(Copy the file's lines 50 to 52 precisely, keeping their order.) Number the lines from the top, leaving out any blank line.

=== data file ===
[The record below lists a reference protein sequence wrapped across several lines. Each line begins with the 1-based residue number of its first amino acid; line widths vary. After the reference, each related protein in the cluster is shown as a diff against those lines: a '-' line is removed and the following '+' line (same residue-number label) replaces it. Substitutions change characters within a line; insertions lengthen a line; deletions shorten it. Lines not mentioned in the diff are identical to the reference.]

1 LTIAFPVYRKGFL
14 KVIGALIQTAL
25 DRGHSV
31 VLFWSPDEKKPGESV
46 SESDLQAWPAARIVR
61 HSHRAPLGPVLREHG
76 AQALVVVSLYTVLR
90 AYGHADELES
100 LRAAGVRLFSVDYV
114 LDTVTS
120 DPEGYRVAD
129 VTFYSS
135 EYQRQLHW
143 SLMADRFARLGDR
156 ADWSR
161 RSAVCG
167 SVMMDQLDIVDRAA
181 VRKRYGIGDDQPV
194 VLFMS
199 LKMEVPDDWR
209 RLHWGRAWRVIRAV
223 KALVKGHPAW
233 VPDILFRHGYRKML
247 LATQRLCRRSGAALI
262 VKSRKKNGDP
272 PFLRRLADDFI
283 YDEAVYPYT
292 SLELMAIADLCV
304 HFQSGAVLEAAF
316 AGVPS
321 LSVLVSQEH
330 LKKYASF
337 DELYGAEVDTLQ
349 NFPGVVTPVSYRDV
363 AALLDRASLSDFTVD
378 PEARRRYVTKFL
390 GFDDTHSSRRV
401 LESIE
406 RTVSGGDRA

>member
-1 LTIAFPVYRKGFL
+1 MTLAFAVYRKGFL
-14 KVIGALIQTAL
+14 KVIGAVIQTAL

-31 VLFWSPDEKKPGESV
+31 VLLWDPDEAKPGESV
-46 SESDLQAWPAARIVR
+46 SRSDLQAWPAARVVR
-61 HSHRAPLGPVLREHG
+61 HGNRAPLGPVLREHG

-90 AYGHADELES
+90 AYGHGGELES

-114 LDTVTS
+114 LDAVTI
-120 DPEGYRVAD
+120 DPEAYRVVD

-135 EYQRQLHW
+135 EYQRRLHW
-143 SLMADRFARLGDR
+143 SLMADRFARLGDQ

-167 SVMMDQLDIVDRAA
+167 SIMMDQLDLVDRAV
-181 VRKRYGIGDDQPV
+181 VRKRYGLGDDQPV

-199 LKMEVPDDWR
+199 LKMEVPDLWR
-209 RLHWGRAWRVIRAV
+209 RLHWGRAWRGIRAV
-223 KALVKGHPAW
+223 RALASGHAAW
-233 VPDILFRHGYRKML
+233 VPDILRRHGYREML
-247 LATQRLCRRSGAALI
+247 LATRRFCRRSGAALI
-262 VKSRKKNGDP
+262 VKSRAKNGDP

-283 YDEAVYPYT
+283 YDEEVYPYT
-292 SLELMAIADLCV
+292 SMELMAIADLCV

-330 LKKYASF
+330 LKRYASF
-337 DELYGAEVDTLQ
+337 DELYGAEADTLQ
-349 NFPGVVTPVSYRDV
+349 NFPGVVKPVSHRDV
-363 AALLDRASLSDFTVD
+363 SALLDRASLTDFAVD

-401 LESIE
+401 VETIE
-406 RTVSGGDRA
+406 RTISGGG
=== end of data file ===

-61 HSHRAPLGPVLREHG
+61 HGNRAPLGPVLREHG

-90 AYGHADELES